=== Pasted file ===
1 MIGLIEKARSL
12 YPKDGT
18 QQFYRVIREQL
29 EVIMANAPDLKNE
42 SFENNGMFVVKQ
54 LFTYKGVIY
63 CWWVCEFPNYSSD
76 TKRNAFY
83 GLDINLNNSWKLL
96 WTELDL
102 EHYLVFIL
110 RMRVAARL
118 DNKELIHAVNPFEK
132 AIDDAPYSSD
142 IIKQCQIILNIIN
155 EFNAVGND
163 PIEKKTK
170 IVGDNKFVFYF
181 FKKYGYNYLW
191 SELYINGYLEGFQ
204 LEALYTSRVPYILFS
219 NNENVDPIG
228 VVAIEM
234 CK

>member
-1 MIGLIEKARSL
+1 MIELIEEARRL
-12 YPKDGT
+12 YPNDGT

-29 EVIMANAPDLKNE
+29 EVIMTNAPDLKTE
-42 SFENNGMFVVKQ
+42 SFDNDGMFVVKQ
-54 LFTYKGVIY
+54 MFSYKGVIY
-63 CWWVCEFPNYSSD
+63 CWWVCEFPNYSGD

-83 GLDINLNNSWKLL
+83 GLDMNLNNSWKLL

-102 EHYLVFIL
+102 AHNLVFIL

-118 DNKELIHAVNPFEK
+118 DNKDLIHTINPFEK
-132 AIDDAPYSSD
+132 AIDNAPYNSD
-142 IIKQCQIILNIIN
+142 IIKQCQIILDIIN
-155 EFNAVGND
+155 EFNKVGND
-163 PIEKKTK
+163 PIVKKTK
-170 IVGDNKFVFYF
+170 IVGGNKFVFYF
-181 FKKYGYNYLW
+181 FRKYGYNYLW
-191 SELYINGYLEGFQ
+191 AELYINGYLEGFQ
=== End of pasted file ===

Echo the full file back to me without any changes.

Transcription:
1 MIGLIEKARSL
12 YPKDGT
18 QQFYRVIREQL
29 EVIMANAPDLKNE
42 SFENNGMFVVKQ
54 LFTYKGVIY
63 CWWVCEFPNYSSD
76 TKRNAFY
83 GLDINLNNSWKLL
96 WTELDL
102 EHYLVFIL
110 RMRVAARL
118 DNKELIHAVNPFEK
132 AIDDAPYSSD
142 IIKQCQIILNIIN
155 EFNAVGND
163 PIEKKTK
170 IVGDNKFVFYF
181 FKKYGYNYLW
191 SELYINGYLEGFQ
204 LEALYTSRVPYILFS
219 NNENVDPIG
228 VVAIEM
234 CK

>member
-1 MIGLIEKARSL
+1 MIELIEEARRL
-12 YPKDGT
+12 YPNDGT

-29 EVIMANAPDLKNE
+29 EVIMTNAPDLKTE
-42 SFENNGMFVVKQ
+42 SFDNDGMFVVKQ
-54 LFTYKGVIY
+54 MFSYKGVIY
-63 CWWVCEFPNYSSD
+63 CWWVCEFPNYSGD

-83 GLDINLNNSWKLL
+83 GLDMNLNNSWKLL

-102 EHYLVFIL
+102 AHNLVFIL

-118 DNKELIHAVNPFEK
+118 DNKDLIHTINPFEK
-132 AIDDAPYSSD
+132 AIDNAPYNSD
-142 IIKQCQIILNIIN
+142 IIKQCQIILDIIN
-155 EFNAVGND
+155 EFNKVGND
-163 PIEKKTK
+163 PIVKKTK
-170 IVGDNKFVFYF
+170 IVGGNKFVFYF
-181 FKKYGYNYLW
+181 FRKYGYNYLW
-191 SELYINGYLEGFQ
+191 AELYINGYLEGFQ